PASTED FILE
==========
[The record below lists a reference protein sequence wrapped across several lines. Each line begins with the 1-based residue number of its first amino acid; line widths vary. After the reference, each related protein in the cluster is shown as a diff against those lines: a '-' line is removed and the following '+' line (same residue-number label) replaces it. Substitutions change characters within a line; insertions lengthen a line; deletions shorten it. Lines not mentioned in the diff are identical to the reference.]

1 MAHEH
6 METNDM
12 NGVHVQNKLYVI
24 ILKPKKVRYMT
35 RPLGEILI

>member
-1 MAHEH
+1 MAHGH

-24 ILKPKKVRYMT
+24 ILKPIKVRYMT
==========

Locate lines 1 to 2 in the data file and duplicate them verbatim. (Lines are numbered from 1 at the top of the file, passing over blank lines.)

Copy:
[The record below lists a reference protein sequence wrapped across several lines. Each line begins with the 1-based residue number of its first amino acid; line widths vary. After the reference, each related protein in the cluster is shown as a diff against those lines: a '-' line is removed and the following '+' line (same residue-number label) replaces it. Substitutions change characters within a line; insertions lengthen a line; deletions shorten it. Lines not mentioned in the diff are identical to the reference.]

1 MAHEH